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Celebrating Even More Women Artists #SouthOfUnionSquare

This is the latest installation of “South of Union Square, the Birthplace of American Modernism,” a series that explores how the area south of Union Square shaped some of the most influential American artists of the 20th century.

Village Preservation’s proposed South of Union Square historic district attracted painters, writers, publishers, and radical social organizations throughout the late 19th and 20th centuries. The neighborhood birthed a namesake social realist art movement — the Fourteenth Street School — and later hosted a number of influential artists and movements like the New York School, the Ninth Street Five, and “The Club.” Many of these art movements were shaped by the work and ideas of female artists.

Last year, we shared some of the many notable female artists who were instrumental in shifting the center of the global art world to this neighborhood in the mid-20th century. As we proceed with our research illuminating the numerous layers of cultural history south of Union Square, we continue to discover even more artists who lived, worked, and created in the area. Here is a roundup of additional female visual artists who have left their indelible mark:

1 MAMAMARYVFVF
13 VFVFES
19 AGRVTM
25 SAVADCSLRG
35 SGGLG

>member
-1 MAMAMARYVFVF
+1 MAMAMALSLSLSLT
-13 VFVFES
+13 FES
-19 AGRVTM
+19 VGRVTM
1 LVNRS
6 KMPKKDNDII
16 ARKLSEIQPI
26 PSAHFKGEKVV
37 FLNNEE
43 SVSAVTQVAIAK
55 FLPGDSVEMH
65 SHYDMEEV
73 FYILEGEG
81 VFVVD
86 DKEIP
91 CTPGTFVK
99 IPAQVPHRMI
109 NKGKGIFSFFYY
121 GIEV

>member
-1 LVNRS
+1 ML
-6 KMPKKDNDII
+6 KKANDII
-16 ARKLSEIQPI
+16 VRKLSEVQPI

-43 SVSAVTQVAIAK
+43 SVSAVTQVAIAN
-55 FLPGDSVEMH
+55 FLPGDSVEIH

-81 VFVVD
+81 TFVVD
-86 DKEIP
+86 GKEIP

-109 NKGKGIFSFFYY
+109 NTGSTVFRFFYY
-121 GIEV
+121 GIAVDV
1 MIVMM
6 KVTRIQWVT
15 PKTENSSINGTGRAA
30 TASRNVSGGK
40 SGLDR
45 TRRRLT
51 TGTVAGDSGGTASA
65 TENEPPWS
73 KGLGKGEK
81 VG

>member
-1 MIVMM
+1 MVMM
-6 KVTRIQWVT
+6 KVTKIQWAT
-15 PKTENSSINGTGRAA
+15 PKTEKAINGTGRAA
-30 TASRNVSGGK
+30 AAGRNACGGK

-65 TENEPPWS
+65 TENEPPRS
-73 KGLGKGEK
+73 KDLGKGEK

Virginia Admiral

Toward the end of 1940, twenty-five-year-old artist Virginia Admiral (1915-2000) moved into a loft apartment that she rented for $30 a month, overlooking Union Square at 30 East 14th Street, where she lived and painted for the next three years.

Virginia Admiral

Admiral was a young, talented woman hoping to hone her craft at the Hans Hofmann School of Fine Arts, just blocks away from her home. She lived there first with friends and eventually with her new husband and fellow artist Robert De Niro, Sr. (and perhaps, for a short time, with their infant, the movie actor Robert De Niro, Jr., who was born their final year at this address).

A painter, poet, and activist, Admiral was one among an almost-unrivaled list of artists who called 30 East 14th Street home in the 20th century.

Virginia Admiral, Composition, 1942, oil on canvas. Courtesy MoMA.

Selma Hortense Burke

Selma Hortense Burke (1900-1995), lauded as “one of the most notable sculptors of the twentieth century” by the National Women’s History Museum, was a celebrated artist, educator, and self-described “people’s sculptor.”

Selma Hortense Burke, Untitled (Woman and Child), ca. 1950, painted red oak.

While her studio was at 88 East 10th Street in the late 1940s, Burke completed “The Four Freedoms,” a 2 ½-by-3 ½-foot relief plaque commemorating President Franklin Delano Roosevelt, which was used as a model for his image on the U.S. dime coin.

Selma Hortense Burke with her relief plaque of President Franklin Delano Roosevelt. National Museum of the U.S. Navy via the Government and Heritage Library of the State Library of North Carolina.

Hilde Kayn